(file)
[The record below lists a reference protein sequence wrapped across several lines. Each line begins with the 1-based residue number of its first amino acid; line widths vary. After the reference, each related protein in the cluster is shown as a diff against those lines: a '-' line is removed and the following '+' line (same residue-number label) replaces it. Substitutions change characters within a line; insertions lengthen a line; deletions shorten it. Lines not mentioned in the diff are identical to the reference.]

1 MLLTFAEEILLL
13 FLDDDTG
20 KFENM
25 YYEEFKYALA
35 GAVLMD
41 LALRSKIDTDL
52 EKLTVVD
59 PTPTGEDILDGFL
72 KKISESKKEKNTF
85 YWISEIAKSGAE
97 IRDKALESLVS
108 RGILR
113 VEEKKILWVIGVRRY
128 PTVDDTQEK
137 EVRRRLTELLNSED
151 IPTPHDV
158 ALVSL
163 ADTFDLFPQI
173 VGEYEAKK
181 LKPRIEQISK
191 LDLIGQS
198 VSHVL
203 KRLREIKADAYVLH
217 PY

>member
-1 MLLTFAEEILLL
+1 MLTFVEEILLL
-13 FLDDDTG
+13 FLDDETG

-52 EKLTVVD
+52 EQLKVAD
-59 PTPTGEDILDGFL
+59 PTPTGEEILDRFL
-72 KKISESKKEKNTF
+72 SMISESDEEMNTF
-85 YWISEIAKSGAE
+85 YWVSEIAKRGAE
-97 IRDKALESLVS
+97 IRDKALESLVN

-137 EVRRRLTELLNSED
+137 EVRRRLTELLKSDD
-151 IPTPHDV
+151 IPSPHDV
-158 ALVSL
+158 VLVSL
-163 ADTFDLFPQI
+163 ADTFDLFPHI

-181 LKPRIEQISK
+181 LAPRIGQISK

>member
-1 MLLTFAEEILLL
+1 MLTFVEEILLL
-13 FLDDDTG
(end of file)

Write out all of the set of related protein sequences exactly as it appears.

[The record below lists a reference protein sequence wrapped across several lines. Each line begins with the 1-based residue number of its first amino acid; line widths vary. After the reference, each related protein in the cluster is shown as a diff against those lines: a '-' line is removed and the following '+' line (same residue-number label) replaces it. Substitutions change characters within a line; insertions lengthen a line; deletions shorten it. Lines not mentioned in the diff are identical to the reference.]

1 MLLTFAEEILLL
13 FLDDDTG
20 KFENM
25 YYEEFKYALA
35 GAVLMD
41 LALRSKIDTDL
52 EKLTVVD
59 PTPTGEDILDGFL
72 KKISESKKEKNTF
85 YWISEIAKSGAE
97 IRDKALESLVS
108 RGILR
113 VEEKKILWVIGVRRY
128 PTVDDTQEK
137 EVRRRLTELLNSED
151 IPTPHDV
158 ALVSL
163 ADTFDLFPQI
173 VGEYEAKK
181 LKPRIEQISK
191 LDLIGQS
198 VSHVL
203 KRLREIKADAYVLH
217 PY

>member
-1 MLLTFAEEILLL
+1 MLTFVEEILLL
-13 FLDDDTG
+13 FLDDETG

-52 EKLTVVD
+52 EQLKVAD
-59 PTPTGEDILDGFL
+59 PTPTGEEILDRFL
-72 KKISESKKEKNTF
+72 SMISESDEEMNTF
-85 YWISEIAKSGAE
+85 YWVSEIAKRGAE
-97 IRDKALESLVS
+97 IRDKALESLVN

-137 EVRRRLTELLNSED
+137 EVRRRLTELLKSDD
-151 IPTPHDV
+151 IPSPHDV
-158 ALVSL
+158 VLVSL
-163 ADTFDLFPQI
+163 ADTFDLFPHI

-181 LKPRIEQISK
+181 LAPRIGQISK

>member
-1 MLLTFAEEILLL
+1 MLTFVEEILLL
-13 FLDDDTG